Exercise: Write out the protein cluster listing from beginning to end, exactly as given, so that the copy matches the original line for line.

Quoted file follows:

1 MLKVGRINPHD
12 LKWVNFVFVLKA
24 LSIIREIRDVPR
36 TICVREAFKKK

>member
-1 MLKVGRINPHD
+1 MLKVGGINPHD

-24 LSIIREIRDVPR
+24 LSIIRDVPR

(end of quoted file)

1 MLKVGRINPHD
12 LKWVNFVFVLKA
24 LSIIREIRDVPR
36 TICVREAFKKK

>member
-1 MLKVGRINPHD
+1 MLKVGGINPHD

-24 LSIIREIRDVPR
+24 LSIIRDVPR